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Helping your dog survive noise

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  • Helping your dog survive noise

    The Food and Drug Administration has approved an anti-epileptic drug, Pexion, to treat dogs freaked out by noises.

    https://www.nbcnews.com/health/healt...-noise-n943516
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  • #2
    uhhhh i don't know about this, maybe it's time for me to read some reviews about this drug.

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    • #3
      Originally posted by calicokitty View Post
      The Food and Drug Administration has approved an anti-epileptic drug, Pexion, to treat dogs freaked out by noises.

      https://www.nbcnews.com/health/healt...-noise-n943516
      I wish they’d had this 20 years ago fir our poor KC.
      Diane and Cicero - Sr. Manager:

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      • #4
        Originally posted by DianeP View Post

        I wish they’d had this 20 years ago fir our poor KC.
        I'll wait until it's out for a while to even ask about it. Zack is very afraid of thunderstorms and fireworks.
        Jill Gallo /Manager
        The Petsforums Management Team

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        • #5
          For dog owners, it can be a helpless feeling to see their pet panic. A newly approved drug hopes to help pets left paralyzed by the sound of fireworks and other loud noises.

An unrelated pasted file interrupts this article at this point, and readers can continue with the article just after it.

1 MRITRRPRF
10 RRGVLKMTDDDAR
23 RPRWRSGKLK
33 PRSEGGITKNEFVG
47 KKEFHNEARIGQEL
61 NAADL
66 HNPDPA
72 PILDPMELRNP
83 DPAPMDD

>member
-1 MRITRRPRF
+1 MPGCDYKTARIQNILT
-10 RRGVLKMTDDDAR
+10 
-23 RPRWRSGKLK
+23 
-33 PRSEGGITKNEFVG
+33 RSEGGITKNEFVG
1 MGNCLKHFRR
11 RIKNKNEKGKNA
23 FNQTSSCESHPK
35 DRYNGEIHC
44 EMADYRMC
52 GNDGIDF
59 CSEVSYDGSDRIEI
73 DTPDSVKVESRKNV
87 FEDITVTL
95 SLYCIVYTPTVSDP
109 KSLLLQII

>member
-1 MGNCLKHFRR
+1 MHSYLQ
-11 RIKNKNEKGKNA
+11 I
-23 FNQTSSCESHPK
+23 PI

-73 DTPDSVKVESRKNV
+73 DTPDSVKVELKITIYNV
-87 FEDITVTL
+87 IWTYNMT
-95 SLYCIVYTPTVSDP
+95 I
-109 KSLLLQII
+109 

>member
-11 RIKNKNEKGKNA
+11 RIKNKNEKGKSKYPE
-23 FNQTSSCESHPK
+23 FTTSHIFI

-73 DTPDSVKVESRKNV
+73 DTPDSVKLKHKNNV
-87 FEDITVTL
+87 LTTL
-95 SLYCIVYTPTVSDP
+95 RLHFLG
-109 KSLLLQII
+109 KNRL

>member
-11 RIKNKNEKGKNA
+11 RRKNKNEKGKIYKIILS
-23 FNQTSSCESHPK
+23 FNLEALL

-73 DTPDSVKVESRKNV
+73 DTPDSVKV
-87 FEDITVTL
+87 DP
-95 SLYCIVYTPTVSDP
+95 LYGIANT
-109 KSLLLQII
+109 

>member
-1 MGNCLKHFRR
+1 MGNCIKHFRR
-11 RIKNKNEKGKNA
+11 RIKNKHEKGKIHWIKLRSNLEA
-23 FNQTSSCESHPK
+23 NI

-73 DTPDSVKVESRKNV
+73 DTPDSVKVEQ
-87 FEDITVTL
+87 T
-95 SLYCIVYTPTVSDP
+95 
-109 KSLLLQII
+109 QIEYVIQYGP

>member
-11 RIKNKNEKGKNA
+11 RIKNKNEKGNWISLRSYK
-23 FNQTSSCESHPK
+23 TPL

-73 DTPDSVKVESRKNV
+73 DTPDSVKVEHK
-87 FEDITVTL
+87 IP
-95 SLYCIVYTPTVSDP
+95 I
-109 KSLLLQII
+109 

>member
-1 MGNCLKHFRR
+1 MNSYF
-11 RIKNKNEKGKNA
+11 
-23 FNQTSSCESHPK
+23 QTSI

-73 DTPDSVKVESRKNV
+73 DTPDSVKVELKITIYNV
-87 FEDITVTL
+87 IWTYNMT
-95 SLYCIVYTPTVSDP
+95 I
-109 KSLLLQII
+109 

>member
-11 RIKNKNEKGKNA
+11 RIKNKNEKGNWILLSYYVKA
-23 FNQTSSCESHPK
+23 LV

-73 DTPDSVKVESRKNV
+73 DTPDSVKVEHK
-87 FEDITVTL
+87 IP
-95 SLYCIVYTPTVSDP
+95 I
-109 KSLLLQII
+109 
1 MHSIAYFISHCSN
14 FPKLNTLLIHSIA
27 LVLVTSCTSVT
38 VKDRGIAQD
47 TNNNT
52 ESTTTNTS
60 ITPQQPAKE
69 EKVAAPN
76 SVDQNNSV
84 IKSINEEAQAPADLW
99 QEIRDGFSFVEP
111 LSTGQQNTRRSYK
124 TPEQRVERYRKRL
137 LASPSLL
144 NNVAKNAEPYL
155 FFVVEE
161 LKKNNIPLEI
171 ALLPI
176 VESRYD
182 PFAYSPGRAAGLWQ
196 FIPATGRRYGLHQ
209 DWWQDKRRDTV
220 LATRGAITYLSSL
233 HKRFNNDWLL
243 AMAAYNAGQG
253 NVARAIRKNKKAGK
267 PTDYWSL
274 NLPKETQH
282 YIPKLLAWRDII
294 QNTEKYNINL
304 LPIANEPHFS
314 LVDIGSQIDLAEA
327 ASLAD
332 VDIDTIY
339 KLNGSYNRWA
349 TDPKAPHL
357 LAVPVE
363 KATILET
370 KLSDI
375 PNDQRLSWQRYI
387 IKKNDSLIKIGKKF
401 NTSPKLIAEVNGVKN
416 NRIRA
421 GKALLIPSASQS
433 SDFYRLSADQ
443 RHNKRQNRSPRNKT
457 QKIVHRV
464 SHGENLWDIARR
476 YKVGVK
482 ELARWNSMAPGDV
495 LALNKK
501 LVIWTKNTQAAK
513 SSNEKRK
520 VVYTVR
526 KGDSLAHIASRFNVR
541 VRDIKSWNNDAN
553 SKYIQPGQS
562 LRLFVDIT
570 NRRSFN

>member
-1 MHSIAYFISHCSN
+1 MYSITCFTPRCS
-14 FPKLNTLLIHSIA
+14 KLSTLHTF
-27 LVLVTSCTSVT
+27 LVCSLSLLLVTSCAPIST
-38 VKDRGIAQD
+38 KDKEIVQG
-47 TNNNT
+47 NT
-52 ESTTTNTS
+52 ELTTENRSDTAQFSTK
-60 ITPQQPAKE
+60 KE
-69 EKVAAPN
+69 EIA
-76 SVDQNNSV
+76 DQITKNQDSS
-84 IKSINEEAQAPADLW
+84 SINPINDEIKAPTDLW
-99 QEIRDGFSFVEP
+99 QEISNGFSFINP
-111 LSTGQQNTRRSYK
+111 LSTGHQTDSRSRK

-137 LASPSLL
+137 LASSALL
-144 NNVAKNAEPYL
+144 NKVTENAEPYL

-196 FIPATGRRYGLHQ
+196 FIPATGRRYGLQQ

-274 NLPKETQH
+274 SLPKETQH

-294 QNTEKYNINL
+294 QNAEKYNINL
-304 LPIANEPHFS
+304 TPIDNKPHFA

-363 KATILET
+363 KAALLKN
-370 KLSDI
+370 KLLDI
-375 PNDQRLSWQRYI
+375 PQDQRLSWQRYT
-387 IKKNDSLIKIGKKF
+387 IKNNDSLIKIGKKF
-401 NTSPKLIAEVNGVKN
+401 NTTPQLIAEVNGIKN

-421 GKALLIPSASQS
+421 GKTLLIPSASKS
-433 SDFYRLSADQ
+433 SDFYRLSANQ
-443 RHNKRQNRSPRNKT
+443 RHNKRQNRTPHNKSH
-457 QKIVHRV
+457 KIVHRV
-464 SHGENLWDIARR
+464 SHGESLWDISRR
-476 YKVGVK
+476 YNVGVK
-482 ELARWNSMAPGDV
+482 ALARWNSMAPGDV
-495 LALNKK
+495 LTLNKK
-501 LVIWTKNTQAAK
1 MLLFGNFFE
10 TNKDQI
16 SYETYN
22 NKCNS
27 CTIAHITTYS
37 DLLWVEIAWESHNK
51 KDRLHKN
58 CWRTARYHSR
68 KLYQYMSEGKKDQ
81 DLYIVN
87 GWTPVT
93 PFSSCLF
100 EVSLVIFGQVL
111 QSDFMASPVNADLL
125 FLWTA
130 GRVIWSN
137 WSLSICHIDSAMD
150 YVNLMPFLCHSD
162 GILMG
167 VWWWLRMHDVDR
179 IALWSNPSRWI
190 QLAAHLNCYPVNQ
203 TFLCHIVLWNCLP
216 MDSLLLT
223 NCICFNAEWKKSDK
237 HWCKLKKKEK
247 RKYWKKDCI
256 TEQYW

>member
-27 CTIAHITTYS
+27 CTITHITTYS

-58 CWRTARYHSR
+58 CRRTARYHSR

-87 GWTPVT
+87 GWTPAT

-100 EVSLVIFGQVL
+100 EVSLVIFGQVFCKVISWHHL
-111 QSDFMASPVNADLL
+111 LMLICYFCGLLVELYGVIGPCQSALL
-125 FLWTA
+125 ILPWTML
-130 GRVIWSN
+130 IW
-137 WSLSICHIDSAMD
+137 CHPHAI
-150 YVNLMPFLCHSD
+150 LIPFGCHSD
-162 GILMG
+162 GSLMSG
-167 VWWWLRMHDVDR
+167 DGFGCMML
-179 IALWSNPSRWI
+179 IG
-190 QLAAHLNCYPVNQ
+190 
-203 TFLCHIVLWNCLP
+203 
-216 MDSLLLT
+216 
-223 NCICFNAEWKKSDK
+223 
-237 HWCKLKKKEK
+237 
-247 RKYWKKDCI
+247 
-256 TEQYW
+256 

“We have all the way from very mild to very severe cases, where dogs are going through windows and escaping through crates during noise events,” says Dr. Amy Pike, a veterinary behaviorist.

          Dr. Pike is excited about a new drug, which was just approved by the Food and Drug Administration (FDA) to help dogs who get stressed out by loud noises.

          The prescription drug is called Pexion, and it's part of a growing list of medications approved by the FDA to treat pets. The drug is given to dogs two days before an expected loud event, like the Fourth of July, as well as during the event.

          In a study, 66 percent of owners who gave their dog the pill say they saw good or excellent results.

          “I think it definitely has the potential to make a huge impact for some of these noise phobic dogs,” Dr. Pike says.

          However, there are downsides. The most common side effects are difficulty standing or walking, increased appetite and low energy.

          But dog trainer Juliana Willems is optimistic about the drug.

          “Everything that I’ve seen has been great and totally adding to the quality of life for these animals I’m working with,” says Willems. “I'm relieved to see that people are understanding the importance of medication in the behavior modification process.”

          Willems says to see the best results with the new pill, dog owners should use the medication in combination with behavior training, which could help everyone at home.

          “Humans have such a hard time with it, and a lot of time, I do just as much human counseling as I do dog training,” says Willems. “So, once the dog is behaving better, it improves. The family feels better. As you said, it's better for everybody.”

          source:www.wptv.com

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